To the editor:

The white nationalist sentiments stoked by a litany of statements, tweets and even executive orders from our president, targeting immigrants, is the apparent backdrop of many of the mass shootings we've seen in the last two years.

Political swirling from those opposing the president complete the picture of a dangerous condition of conflicting sentiments and leanings that cannot be contained by civil discourse.

Mental health care in this country is in a crisis state, as millions of undiagnosed or under-treated individuals are no longer easily reachable by health workers due to limitations of resources. Many of those limits are imposed by insurance companies, through a powerful lobby, unwilling to pay for a variety of treatments.

Many demented individuals , under-insured and under-served, are sown into the fabric of our communities. When you add to these conditions the specter of substance abuse with the unbridled scourge of the opioid crisis, our communities face a massive security threat. I see people in public places today in mental that I rarely witnessed when growing up in the ‘60s and ‘70s.

Mass shootings are also based in deliberate acts of terrorism by marginalized people who are of sound mind but devoid of morality. Many project "manifestos" and agendas hearkening to a form of civil discord known as anarchy.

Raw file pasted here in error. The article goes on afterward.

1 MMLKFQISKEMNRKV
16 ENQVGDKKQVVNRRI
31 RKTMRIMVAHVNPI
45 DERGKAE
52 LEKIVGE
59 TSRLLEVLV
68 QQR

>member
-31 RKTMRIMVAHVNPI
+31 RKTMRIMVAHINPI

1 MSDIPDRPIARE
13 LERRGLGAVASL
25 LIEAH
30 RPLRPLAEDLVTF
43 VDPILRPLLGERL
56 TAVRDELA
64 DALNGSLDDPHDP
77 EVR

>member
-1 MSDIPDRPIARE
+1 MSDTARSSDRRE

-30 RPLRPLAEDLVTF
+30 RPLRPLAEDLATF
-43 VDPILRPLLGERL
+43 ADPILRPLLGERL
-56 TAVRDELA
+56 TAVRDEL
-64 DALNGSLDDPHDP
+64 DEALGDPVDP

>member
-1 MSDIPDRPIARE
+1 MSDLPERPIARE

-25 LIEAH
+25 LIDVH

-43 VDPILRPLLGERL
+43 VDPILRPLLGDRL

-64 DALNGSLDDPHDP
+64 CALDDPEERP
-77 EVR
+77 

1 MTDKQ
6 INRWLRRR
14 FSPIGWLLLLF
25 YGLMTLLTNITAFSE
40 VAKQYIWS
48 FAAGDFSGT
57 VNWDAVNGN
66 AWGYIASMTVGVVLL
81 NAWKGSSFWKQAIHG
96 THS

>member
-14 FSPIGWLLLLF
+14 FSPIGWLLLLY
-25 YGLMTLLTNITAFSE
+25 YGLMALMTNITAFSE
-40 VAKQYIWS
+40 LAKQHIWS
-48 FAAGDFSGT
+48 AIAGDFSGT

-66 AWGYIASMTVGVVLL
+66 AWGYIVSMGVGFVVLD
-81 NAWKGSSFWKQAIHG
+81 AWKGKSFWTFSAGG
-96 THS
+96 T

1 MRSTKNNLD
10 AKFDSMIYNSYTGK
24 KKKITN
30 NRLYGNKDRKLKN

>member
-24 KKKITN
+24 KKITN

The headlines about the causes of the shootings of Aug. 3 and 4 in El Paso, Texas, and Dayton, Ohio, almost entirely focus on their political underpinnings. There are also discussions of mental health care lapses.

The solution is gun control robust enough to overcome the failures of our politics and health care system. Those defending their political leanings provide the faux argument that “it’s not gun control, it’s health care that’s the problem.” If we continue to be held hostage to this ridiculous notion, many thousands of innocent people will die.

New Zealand offers an attainable solution. In April, one month after the shootings at two mosques where 50 worshipers were murdered in Christchurch, its parliament ushered in the first of a series of initiatives to dramatically reduce gun violence.

The first act was the simplest — outright ban of assault weapons and all mechanical devices to enhance their deadliness. To follow are initiatives bandied about for years here, such as background checks, restrictions to access, physical security measures and so forth.

New Zealanders have not struggled, as we have since the Sandy Hook tragedy seven years ago, to address the problem. Our troubles began with the expiration in 2004 of a key piece of legislation, the federal assault weapons ban. It applied to 118 models of firearms defined as “military weapons that can either fire continuously or in short bursts with a single trigger.”

Now is the time to reauthorize this law and dramatically expand it to include mechanical devices that enhance rapid firing. Phasing in strong security measures such as background checks and cross-agency communication in sweeping fashion are essential parallel policies too.

We cannot wait for people with mental illness to be adequately cared for, nor a future election cycle to bring in politicians who talk nicer.

Joe D’Amore

Groveland